Hence, yi,t, the (natural) logarithm of the SOC content of site i for sampling campaign t, was estimated by the overall mean μ, with a random intercept term αi allowing for an individual SOC level per site, and a factorial variable βt representing the levels of the individual sampling campaigns. The residuals are denoted by εi,t. Second, we tested for a linear trend by adapting a model according to Eq. 2.
$$ \log \left({\mathrm{SOC}}_{i,t}\right)={y}_{i,t}=\mu +{\alpha}_i+\left(\beta +{\beta}_i\right)\cdotp t+{\varepsilon}_{i,t} $$
(2)

In this case, the temporal evolution was modelled using (β + βi)·t, where β represents the global linear trend and the random slope term βi allows for a site-specific slope. In addition, we assessed the minimum detectable change (MDC) of the NABO monitoring scheme by conducting power analyses for simulated datasets, see SI.3 for details.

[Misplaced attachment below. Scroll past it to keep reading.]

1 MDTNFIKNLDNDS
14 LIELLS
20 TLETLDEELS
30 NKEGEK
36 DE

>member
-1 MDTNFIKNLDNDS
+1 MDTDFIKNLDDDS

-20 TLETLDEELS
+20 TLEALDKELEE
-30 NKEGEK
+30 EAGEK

Finally, we estimated the uncertainty of the linear trends for each site using a hierarchical bootstrapping approach. For every site and sampling campaign, a bootstrap sample of size four was drawn from the (usually four) replicate soil samples available for the respective site and campaign. Based on the selected replicates, the mean of log(SOC) per site and sampling was calculated, and for every site, the slope of the linear regression was derived. In addition, the slopes were recalculated for the same data by omitting repeatedly the data from individual sampling campaigns to account for the effect of the single time points. The whole procedure was repeated in 500 iterations. Finally, for each site, the mean, median, as well as the 0.025 and 0.975 quantiles were derived from the ensemble of slopes and considered to be the probable range of the real trend. We are aware that, with four replicates per site and sampling, the number of bootstrap samples is limited. However, by combining the bootstrapping with repeated deletion of individual sampling campaigns, the variability of both levels (within and between samplings) can be captured. We compared the slopes of the individual sites with site characteristics and management data. For the latter, we considered the mean values from 1985 to 2014 as well as the differences for 1985–1999 vs. 2001–2014.

Results and discussion

Levels of SOC in Swiss cropland